Isn’t that the $64,000 question? (And also, how ridiculous is it that $64,000 doesn’t feel like it’s worth much any more?)
I went to a very good conference on building a transformative, just, sustainable economy over the weekend. I had wonderful conversations, listened to amazing speakers, and I was moved and challenged and inspired. Oddly, though, when a colleague asked me how the conference was, my response was, “I don’t know what I’m doing with my life. Sometimes I think it would be easier to just give all this up and sit somewhere and eat pizza.” He reminded me that I’m probably not going to get paid for sitting around eating pizza.
But that sense of frustration and confusion has persisted over the last few days. It came out again in a conversation with another colleague, where I was expressing how frustrated I felt with all the energy food movement organizations expend to try and shift national policies like the Farm Bill or the Child Nutrition and WIC Reauthorization Act – not because those bills don’t have an important influence on our food policy or that the people working to change them aren’t absolutely amazing, but because all their passion and work seems to result in such small gains that don’t reach the level of the kind of transformation we are all hoping for. And I feel like it will always be that way if we keep playing this game on a playing field that is designed to make us lose, where we have to redefine victory as just not getting beaten too badly this time around.
Another way I was thinking about it: our unhealthy food system right now is a bit like a vicious, poisonous plant with long, strong branches and tendrils that keep reaching out and attacking us. We keep hacking away at the branches and tendrils and flowers (e.g., the Farm Bill), but because they are still connected to the root of the plant, they are always drawing strength to regrow and come back at us. Those branches are so dense and distracting that it feels impossible to even identify the roots, but we need to figure out how to do it and then how to get in there and dig that sucker out. Maybe we need to develop some really good armor so we can dive right past those branches and get to that root. Maybe we need a bunch of people hacking away at the branches to provide cover for a stealth team sneaking in under the radar to get the root. Maybe we need both; we probably do for this kind of hydra-headed beast.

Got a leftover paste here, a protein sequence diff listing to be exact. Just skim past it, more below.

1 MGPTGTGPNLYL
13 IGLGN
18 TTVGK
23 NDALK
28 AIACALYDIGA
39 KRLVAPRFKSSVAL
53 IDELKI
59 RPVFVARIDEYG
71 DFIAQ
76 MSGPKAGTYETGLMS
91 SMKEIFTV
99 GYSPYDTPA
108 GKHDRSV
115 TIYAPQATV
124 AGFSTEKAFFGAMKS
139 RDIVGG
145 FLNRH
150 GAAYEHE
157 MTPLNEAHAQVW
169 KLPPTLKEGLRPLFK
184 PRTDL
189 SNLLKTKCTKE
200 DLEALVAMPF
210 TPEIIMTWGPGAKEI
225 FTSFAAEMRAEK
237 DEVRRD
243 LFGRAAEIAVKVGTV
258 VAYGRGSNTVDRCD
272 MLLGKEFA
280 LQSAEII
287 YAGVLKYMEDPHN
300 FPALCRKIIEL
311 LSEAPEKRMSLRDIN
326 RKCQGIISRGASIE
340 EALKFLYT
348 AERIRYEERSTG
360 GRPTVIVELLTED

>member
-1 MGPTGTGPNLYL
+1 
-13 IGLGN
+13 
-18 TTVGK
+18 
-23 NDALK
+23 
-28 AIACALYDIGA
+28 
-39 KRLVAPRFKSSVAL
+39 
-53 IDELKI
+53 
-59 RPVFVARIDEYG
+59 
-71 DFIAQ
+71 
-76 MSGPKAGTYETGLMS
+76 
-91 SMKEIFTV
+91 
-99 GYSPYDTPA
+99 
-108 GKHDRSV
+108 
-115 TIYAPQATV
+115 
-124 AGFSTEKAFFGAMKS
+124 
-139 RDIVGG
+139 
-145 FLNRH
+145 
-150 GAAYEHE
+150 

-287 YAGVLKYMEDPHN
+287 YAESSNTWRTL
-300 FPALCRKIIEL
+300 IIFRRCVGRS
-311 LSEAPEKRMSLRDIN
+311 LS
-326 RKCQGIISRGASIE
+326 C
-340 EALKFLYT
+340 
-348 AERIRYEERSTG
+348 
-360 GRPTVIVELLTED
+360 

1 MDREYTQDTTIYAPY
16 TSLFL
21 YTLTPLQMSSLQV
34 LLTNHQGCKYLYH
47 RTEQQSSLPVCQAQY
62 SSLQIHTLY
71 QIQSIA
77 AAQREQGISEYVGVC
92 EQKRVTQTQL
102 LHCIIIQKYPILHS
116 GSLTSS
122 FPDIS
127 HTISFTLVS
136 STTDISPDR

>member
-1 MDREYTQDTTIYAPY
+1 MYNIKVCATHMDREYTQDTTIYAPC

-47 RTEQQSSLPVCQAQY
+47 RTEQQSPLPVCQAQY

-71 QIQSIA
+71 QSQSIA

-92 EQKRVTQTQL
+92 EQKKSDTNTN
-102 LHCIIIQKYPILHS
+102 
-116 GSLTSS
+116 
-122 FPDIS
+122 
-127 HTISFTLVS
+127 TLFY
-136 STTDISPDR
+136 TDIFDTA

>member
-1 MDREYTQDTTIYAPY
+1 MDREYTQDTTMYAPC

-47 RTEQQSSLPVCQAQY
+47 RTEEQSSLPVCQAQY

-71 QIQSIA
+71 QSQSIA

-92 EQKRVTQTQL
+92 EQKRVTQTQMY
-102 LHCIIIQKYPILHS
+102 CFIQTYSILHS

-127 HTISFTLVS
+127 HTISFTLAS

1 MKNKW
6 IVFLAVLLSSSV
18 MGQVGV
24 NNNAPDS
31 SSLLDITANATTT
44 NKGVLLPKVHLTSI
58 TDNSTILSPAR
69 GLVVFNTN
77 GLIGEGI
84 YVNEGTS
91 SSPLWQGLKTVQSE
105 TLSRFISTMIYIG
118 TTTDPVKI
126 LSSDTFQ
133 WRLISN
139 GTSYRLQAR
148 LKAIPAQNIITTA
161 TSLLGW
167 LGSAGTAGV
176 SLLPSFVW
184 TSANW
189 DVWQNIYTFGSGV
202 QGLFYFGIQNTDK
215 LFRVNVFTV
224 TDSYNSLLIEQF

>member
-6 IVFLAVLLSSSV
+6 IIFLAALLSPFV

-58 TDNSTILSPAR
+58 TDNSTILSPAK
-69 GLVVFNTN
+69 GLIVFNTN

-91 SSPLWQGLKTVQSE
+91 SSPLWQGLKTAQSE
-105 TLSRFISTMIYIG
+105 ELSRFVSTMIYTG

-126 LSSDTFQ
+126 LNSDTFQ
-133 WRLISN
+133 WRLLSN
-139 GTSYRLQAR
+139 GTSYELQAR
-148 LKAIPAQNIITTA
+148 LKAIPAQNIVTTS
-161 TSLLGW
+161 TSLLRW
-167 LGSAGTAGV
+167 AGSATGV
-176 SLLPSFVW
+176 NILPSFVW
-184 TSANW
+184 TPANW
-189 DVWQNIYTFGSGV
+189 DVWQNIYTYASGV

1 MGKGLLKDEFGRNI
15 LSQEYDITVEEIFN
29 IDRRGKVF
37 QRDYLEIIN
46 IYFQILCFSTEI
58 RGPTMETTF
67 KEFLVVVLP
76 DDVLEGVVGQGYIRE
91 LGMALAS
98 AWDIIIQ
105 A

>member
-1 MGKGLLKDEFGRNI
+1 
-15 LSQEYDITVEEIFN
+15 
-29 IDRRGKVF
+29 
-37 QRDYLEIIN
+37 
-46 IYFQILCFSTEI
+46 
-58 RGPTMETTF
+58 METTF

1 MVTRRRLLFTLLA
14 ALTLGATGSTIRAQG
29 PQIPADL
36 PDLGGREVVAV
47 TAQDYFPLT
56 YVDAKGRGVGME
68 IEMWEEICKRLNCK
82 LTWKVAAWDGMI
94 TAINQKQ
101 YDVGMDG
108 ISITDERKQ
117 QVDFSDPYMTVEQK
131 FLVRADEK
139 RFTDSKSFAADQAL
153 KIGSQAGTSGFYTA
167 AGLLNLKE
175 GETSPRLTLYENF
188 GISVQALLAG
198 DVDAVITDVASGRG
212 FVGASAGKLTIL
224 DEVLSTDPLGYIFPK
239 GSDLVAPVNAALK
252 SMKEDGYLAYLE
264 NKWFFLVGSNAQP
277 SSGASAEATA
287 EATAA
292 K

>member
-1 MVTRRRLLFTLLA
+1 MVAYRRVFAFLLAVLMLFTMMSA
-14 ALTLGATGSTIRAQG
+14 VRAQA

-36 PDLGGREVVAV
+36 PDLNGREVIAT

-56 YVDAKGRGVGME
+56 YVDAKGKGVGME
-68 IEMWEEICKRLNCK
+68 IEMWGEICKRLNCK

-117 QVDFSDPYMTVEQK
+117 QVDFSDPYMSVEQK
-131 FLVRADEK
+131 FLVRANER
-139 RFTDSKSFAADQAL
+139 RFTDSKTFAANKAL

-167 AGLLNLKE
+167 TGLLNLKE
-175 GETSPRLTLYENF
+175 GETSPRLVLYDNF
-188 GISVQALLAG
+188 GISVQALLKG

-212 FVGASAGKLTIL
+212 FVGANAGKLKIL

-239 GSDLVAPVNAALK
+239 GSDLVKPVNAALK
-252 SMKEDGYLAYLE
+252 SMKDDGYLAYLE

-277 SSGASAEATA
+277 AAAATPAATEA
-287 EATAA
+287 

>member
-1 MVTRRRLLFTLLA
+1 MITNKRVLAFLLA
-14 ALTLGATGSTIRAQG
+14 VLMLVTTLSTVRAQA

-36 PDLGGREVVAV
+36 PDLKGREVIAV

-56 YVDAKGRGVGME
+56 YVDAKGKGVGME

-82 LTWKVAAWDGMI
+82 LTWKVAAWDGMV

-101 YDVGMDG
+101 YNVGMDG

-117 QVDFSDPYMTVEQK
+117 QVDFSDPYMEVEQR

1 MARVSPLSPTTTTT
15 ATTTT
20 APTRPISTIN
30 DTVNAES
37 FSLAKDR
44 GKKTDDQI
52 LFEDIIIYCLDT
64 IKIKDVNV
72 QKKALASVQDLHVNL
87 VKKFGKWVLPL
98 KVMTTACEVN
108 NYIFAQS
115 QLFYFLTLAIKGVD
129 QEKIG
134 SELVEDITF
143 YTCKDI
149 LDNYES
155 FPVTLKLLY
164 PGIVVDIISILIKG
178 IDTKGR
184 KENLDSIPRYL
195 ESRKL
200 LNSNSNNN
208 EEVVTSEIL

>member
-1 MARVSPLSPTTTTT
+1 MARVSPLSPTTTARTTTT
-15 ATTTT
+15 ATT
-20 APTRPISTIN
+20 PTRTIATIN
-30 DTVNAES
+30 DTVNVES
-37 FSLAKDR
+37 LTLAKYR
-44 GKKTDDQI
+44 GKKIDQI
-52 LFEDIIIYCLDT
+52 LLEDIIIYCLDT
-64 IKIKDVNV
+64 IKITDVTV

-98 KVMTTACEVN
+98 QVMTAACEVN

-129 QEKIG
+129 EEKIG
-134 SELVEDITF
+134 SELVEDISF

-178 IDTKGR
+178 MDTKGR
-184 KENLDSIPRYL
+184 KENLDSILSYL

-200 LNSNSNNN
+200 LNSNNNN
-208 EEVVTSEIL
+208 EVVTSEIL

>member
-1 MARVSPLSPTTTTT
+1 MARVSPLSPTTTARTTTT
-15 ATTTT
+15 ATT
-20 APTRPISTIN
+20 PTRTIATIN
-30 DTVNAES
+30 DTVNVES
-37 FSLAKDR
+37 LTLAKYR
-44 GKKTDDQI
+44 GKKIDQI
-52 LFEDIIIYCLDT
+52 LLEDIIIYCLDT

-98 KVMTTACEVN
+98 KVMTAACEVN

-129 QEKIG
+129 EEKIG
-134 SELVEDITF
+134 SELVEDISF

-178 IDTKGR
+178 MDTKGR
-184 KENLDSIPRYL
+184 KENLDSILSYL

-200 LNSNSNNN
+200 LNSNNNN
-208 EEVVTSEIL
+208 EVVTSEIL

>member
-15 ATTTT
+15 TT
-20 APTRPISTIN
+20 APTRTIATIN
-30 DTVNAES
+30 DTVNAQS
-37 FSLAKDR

Here’s the thing though: those are fascinating analogies, but they aren’t a concrete organizational framework or policy platform. Those are nice ideas, but they’re not an action plan. I’m a poet and a philosopher and I’m pretty good at it, but I’m not sure that those are particularly practical, valuable, useful skills for this time and place. I would contend that the various movements for justice with which I associate are suffering from a tremendous lack of ideas and vision and imagination and story in our focus on creating projects and policies; but who’s to say that’s not simply my desire to validate my own sense of being a special snowflake who is above the hard work of getting things done?
I don’t think that is really true of myself. (Of course, who would ever say so if it was?) At any rate, I am feeling a deep longing for a sense of vision and power that I have not yet found, and I have these skills that I feel are desperate to be used but have little outlet. I feel bound, and straining to burst my bounds, but I don’t have any idea what that means.
In short, it’s kind of a weird week.